Richard Morgan is the Executive Creative Director at AnalogFolk, an independent digital creative agency with offices in Amsterdam, London, New York, Sydney, and more.
1) To kick things off, could you tell us a little about your career background and current role?
I am Executive Creative Director & Partner at AnalogFolk Sydney, an advertising agency specialising in digital and integrated communications. With 7 offices around the world, AnalogFolk’s mission is ‘Using digital to make the analog world better.’
My career began as a copywriter from my hometown of Adelaide, then Melbourne, Sydney, London and now Sydney again. I’ve been fortunate to work alongside many truly great people and have amazing mentors in my career.
Advertising is not merely a hard job to break into, it’s highly competitive to excel and stay ahead. Like an African savannah, someone, somewhere, is always eyeing your dinner – or you – to eat. So knowing what’s what in culture, being digitally savvy and constant learning is key.
2) What does a day in the life look like for you? Can you take us through a recent workday?
Whilst I’m a born night owl, having young children – not to mention an early bird wife – largely weaned me off that habit through necessity. At least 3 mornings a week I will do an early gym or spin class.
Though painful at first, it leaves me feeling energised, focussed and somehow, more optimistic about the day ahead. Between breakfast and getting our two sons off to school, it’s controlled chaos in our house.
Being a bit of a newshound, I scroll through different news sources over breakfast; Sydney Morning Herald, The Guardian and The Australian, maybe some New York Times or others until I hit article paywall limit; I like seeing topics from varied perspectives.
Thanks to Sydney’s patchy public transport, I mostly drive into work, listening to music, reflecting and thinking about the day ahead. Hitting the office, I’ll have a strong almond milk coffee in my hand, which I carry like a trusty sword into battle. It girds me.
My day involves many meetings – reviewing ideas and projects, speaking with clients and production partners, new business pitches and agency finances, to all manner of things.
Mornings are my most creative time, so if I have an idea to crack, now is the time to do it. Much of my diary is spent reviewing the creative team’s work. Someone may have half an idea, a scribble or design with potential, but it’s embryonic. So I must very quickly identify the best ones and help breathe life into them.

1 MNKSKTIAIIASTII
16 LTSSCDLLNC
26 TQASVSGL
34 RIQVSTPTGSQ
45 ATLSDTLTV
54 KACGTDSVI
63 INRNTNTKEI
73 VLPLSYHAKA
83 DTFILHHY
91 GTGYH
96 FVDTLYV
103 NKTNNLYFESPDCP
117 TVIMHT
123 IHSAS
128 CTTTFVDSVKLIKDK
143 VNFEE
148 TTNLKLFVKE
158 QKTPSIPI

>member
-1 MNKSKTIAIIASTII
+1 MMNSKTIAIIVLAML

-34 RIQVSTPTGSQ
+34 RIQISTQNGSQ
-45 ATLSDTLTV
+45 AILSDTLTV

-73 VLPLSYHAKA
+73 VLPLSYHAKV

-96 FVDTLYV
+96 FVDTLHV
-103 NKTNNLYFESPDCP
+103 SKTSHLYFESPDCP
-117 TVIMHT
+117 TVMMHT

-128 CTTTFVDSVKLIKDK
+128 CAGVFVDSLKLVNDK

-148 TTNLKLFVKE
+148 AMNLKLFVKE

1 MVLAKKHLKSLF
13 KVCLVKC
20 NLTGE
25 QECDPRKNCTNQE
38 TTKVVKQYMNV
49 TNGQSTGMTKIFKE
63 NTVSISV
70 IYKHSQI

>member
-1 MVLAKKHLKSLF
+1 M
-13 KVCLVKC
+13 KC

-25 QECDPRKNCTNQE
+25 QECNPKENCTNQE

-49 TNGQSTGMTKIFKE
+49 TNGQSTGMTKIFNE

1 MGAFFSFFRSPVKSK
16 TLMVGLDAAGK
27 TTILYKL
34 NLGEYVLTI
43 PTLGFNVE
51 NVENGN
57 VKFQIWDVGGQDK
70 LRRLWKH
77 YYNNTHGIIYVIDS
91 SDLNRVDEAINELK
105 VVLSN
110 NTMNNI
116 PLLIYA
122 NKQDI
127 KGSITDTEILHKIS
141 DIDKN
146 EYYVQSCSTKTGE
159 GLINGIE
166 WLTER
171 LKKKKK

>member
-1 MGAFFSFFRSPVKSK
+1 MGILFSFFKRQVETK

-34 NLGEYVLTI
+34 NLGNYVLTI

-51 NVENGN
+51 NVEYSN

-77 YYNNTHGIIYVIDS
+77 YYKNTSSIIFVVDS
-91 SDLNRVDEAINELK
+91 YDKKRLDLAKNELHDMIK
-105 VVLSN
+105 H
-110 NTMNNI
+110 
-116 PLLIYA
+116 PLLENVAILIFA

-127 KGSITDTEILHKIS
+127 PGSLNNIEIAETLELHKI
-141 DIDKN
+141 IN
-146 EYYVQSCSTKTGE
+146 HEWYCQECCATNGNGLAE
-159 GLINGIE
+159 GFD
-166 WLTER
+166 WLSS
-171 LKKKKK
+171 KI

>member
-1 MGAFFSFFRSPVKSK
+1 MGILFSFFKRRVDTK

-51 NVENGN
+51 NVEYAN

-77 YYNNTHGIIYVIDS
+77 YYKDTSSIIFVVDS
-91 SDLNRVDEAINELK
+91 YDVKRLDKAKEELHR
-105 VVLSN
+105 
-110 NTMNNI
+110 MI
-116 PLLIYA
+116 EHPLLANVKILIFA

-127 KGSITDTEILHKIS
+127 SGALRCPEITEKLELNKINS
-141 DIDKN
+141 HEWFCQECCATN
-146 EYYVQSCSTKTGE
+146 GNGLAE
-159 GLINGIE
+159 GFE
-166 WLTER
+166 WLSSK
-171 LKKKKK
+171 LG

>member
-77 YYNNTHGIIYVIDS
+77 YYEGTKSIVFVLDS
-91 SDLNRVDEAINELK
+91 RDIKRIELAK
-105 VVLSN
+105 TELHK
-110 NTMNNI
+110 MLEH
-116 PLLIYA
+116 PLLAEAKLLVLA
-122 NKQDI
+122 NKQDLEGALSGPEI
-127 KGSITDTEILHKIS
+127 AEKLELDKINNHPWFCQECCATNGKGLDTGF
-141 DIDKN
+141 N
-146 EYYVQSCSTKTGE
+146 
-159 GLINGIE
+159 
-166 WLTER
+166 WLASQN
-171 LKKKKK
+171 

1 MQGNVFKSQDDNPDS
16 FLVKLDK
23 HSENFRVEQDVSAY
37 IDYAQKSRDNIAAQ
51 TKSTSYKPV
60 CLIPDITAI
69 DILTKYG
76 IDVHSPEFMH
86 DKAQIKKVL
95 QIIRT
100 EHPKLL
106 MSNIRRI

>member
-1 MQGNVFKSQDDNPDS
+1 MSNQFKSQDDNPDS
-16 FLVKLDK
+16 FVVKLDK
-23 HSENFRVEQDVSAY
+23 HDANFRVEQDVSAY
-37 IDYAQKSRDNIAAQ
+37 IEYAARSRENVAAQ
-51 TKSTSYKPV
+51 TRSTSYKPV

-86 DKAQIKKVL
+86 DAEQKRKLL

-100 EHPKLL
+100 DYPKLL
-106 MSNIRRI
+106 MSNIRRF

As creative director, my role is often seeing how all the pieces fit together, then getting everyone in the team playing the right notes in time to realise the bigger score. This is an art in itself; especially under the time pressure of a pitch, for example. There’s also nothing like a ticking clock to focus the mind.
After work, I’ve recently started doing F-45 or cycling. It takes the edge off and calms my nerves for the evening. Then it’s the maelstrom of the family dinner routine, stories and anecdotes from the day, a bit of streaming, social media, possibly a couple of evening emails.
Then ideally, a game of table tennis with the kids post their homework. The Table is a highly competitive arena in our house; it’s a good place to chat, blow out cobwebs and try and perfect my eternally-average backhand.
Late evening – the night owl in me awakens once more – and compels me to read or watch movies. I have to actively fight the instinct or I get too tired the next day without sufficient sleep.
3) Does your current role allow for flexible or remote working? If so, how does that fit into your life and routine?
My agency places great kudos on giving people independence and accountability in how they work. Currently we aim to have four days a week in the office as a team, with Wednesdays designated as ‘Work from Anywhere’ day, on which most people, including myself, choose WFH.
Creatives tend to work in two modes – time alone to think and dream, then time to collaborate and refine – and both are critical in my opinion. In fact, I’ve come to believe that one’s brain works in very different ways when you’re alone or with others, with markedly different outputs.
Once the seed of a great idea is there, collaboration is the soil in which creativity grows. And yes, the metaphor holds that another person’s build on your crap idea can grow it into a brilliant one. Bouncing stuff around, hallway conversations, being silly and asking ‘what about this?’ is key.
4) What does work-life balance mean to you and how do you work to achieve that goal?